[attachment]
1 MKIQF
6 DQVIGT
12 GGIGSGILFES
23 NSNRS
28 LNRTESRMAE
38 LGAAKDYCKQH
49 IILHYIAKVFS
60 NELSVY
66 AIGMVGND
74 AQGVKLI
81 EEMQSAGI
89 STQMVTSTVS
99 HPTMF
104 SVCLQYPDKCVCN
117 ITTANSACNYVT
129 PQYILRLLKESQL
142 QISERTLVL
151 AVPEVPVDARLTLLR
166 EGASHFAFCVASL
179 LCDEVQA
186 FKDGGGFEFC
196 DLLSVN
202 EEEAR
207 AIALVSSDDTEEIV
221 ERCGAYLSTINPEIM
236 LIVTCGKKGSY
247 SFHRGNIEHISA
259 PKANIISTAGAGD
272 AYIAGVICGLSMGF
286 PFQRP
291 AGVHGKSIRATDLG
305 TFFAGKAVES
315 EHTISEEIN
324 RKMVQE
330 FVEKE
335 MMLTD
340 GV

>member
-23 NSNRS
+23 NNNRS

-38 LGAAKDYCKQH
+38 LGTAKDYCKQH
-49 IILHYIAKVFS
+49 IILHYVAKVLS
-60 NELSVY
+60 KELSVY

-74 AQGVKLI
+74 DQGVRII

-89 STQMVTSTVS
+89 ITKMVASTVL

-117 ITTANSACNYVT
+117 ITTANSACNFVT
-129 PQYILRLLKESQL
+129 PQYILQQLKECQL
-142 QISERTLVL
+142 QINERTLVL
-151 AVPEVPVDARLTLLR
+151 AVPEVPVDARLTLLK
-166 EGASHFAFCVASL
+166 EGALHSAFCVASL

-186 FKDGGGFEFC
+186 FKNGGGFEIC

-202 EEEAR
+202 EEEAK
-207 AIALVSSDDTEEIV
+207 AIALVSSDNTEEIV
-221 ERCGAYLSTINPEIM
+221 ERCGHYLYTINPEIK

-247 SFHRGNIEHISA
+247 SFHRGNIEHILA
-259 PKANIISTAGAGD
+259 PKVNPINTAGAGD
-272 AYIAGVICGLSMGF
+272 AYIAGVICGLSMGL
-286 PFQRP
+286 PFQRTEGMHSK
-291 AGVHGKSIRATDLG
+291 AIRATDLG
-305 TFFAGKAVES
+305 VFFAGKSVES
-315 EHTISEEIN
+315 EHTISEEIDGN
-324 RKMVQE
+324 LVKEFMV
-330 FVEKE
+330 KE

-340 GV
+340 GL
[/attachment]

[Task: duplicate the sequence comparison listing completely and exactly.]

1 MKIQF
6 DQVIGT
12 GGIGSGILFES
23 NSNRS
28 LNRTESRMAE
38 LGAAKDYCKQH
49 IILHYIAKVFS
60 NELSVY
66 AIGMVGND
74 AQGVKLI
81 EEMQSAGI
89 STQMVTSTVS
99 HPTMF
104 SVCLQYPDKCVCN
117 ITTANSACNYVT
129 PQYILRLLKESQL
142 QISERTLVL
151 AVPEVPVDARLTLLR
166 EGASHFAFCVASL
179 LCDEVQA
186 FKDGGGFEFC
196 DLLSVN
202 EEEAR
207 AIALVSSDDTEEIV
221 ERCGAYLSTINPEIM
236 LIVTCGKKGSY
247 SFHRGNIEHISA
259 PKANIISTAGAGD
272 AYIAGVICGLSMGF
286 PFQRP
291 AGVHGKSIRATDLG
305 TFFAGKAVES
315 EHTISEEIN
324 RKMVQE
330 FVEKE
335 MMLTD
340 GV

>member
-23 NSNRS
+23 NNNRS

-38 LGAAKDYCKQH
+38 LGTAKDYCKQH
-49 IILHYIAKVFS
+49 IILHYVAKVLS
-60 NELSVY
+60 KELSVY

-74 AQGVKLI
+74 DQGVRII

-89 STQMVTSTVS
+89 ITKMVASTVL

-117 ITTANSACNYVT
+117 ITTANSACNFVT
-129 PQYILRLLKESQL
+129 PQYILQQLKECQL
-142 QISERTLVL
+142 QINERTLVL
-151 AVPEVPVDARLTLLR
+151 AVPEVPVDARLTLLK
-166 EGASHFAFCVASL
+166 EGALHSAFCVASL

-186 FKDGGGFEFC
+186 FKNGGGFEIC

-202 EEEAR
+202 EEEAK
-207 AIALVSSDDTEEIV
+207 AIALVSSDNTEEIV
-221 ERCGAYLSTINPEIM
+221 ERCGHYLYTINPEIK

-247 SFHRGNIEHISA
+247 SFHRGNIEHILA
-259 PKANIISTAGAGD
+259 PKVNPINTAGAGD
-272 AYIAGVICGLSMGF
+272 AYIAGVICGLSMGL
-286 PFQRP
+286 PFQRTEGMHSK
-291 AGVHGKSIRATDLG
+291 AIRATDLG
-305 TFFAGKAVES
+305 VFFAGKSVES
-315 EHTISEEIN
+315 EHTISEEIDGN
-324 RKMVQE
+324 LVKEFMV
-330 FVEKE
+330 KE

-340 GV
+340 GL